Shoal Creek, which serves as the natural eastern boundary of the Pemberton Heights neighborhood, served as the original western border of the City of Austin at its founding in 1839. Ever since then, Austinites have been enjoying and using and creating history along Shoal Creek even though most of the area to the west of the creek remained undeveloped until the 1910s and 1920s.
Formal preservation of the creek began in 1875, when Governor and Mrs. Pease gave 23 acres along the creek and north of 15th Street to be preserved as Pease Park. In 1929, the City of Austin bought land to extend the park north to 24th Street, Goodall Wooten and others donated additional land that extended the green space to 29th Street. Today, the “official” Pease Park extends to 24th Street, while the stretch between 24th and 29th is called the Shoal Creek Greenbelt.
When he was stationed in Austin during the winter of I865-66 to command a troop of Union volunteers, GeneraL George A. Custer used the level banks of the creek to serve as a campground for his soldiers. A tent city flourished along the creek even though some soldiers ended up buried there after succumbing to cholera.
“Buried treasure fever” hit Austin in the 1890s with numerous mysterious holes and piles of dirt showing up in likely areas along the creek, O. Henry even set his short story “Bexar Script No. 2692″ along the creek, capturing a local legend of buried treasure, complete with an evil land shark, a defenseless widow, and a buried skeleton.
In today’s intermittent water flow, it’s not always easy to imagine that the creek sheltered several popular swimming holes that are featured in the reminiscences of “oId-timers” in the Austin History Center collections. Split Rock Hole, just south of 29th Street, was a popular spot and can still be conjured up occasionally when crossing the creek at the low water crossing. But for most of us, Blue Hole and Cat Hole exist in name only. Could the remnants of several darns in the creek bed offer any clue as to their former locations?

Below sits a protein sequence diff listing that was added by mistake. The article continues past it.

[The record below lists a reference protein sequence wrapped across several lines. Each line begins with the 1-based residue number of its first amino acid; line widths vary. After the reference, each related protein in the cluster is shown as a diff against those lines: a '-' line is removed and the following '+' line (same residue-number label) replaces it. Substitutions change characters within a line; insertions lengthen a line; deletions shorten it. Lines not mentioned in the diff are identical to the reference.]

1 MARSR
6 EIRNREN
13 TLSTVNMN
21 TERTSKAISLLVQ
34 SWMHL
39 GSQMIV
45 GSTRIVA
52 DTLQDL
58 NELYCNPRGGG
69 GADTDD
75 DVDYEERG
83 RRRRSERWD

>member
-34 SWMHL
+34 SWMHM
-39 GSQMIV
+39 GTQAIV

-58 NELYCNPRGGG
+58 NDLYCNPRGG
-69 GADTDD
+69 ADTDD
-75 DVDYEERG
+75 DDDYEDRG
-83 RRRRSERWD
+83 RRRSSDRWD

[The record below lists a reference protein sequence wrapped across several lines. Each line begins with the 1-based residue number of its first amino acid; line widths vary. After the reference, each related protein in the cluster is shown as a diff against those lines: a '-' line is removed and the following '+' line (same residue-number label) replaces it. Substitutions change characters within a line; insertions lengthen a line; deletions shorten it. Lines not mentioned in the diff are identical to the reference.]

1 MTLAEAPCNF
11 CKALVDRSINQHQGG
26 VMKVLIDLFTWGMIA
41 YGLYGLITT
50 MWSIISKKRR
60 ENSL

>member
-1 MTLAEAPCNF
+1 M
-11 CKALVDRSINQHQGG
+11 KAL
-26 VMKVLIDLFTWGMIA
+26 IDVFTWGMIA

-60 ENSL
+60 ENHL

The Shoal Creek bridge that opened up Pemberton Heights to development was the 24th Street bridge, built in 1928. A few years later, the bridge at 29th Street was added. Probably not many folks remember that another bridge across the creek was planned during the mid 1950s, intended to extend 19th Street west to Rainbow Bend. Fortunately, the neighboring landowners were able to find convincing legal barriers to that idea.
The recent collapse of the southernmost bridge in the Shoal Creek Greenbelt (at roughly the equivalent of 26th Street) during one of the August 2001 floods, is a reminder of the immense power that water can have in our creek. Thirteen people died during the 1981 Memorial Day floods and six of those drowned in Shoal Creek. So far, no record has been found yet of when that bridge was built – something that the City needs to know before work can begin on replacing or repairing it.
The hike and bike trail that is today possibly the most-used amenity of Shoal Creek has the distinction of being the city’s first in its network of trails. Funded by Pembertonites Janet and Russell Fish and built by volunteers in the early 1960s, the trail generally followed the path of the bridle path built by the Works Progress Administration workers in the 1930s.
So the creek and its surrounding park space has served an abundance of purposes over the years a place to jog and ride in varied natural surroundings, a place to let the dog run leash-free, a channel for a sewer pipe, a field trip destination for science classes, a channel for floodwaters rushing toward Town Lake, and a campground for a changing cast of homeless residents. But there probably isn’t too much competition for the oldest “resident” – the fossilized skeleton of a 14 to 18 foot long Plesiosaur discovered in the creek bed in 1990. The remains of the giant swimming reptile had been resting in the creek bed for about 90 million years.
Article by Pemberton resident Biruta Celmins Kearl is the Archivist/Administrator at the Austin History Center, the local history research collection of the Austin Public Library
Want to help Shoal Creek? Learn about the Shoal Creek Conservancy!
USGS Water Flow Data > Shoal Creek: Current waterflow at 12th Street
For further historic detail see “THE HISTORY OF SHOAL CREEK” by Leila Downs Clark, May 1954